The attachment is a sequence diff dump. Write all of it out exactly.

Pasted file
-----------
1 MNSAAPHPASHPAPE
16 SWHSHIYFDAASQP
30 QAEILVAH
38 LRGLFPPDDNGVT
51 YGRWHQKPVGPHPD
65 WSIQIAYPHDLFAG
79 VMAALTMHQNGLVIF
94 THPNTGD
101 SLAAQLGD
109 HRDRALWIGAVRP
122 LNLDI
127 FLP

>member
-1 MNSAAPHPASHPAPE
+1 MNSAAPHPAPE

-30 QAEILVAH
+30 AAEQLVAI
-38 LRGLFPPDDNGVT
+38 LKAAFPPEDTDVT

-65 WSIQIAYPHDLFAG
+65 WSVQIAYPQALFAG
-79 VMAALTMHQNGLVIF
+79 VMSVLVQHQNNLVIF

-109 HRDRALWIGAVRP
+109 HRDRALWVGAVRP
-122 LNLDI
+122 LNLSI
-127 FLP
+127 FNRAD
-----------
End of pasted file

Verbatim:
1 MNSAAPHPASHPAPE
16 SWHSHIYFDAASQP
30 QAEILVAH
38 LRGLFPPDDNGVT
51 YGRWHQKPVGPHPD
65 WSIQIAYPHDLFAG
79 VMAALTMHQNGLVIF
94 THPNTGD
101 SLAAQLGD
109 HRDRALWIGAVRP
122 LNLDI
127 FLP

>member
-1 MNSAAPHPASHPAPE
+1 MNSAAPHPAPE

-30 QAEILVAH
+30 AAEQLVAI
-38 LRGLFPPDDNGVT
+38 LKAAFPPEDTDVT

-65 WSIQIAYPHDLFAG
+65 WSVQIAYPQALFAG
-79 VMAALTMHQNGLVIF
+79 VMSVLVQHQNNLVIF

-109 HRDRALWIGAVRP
+109 HRDRALWVGAVRP
-122 LNLDI
+122 LNLSI
-127 FLP
+127 FNRAD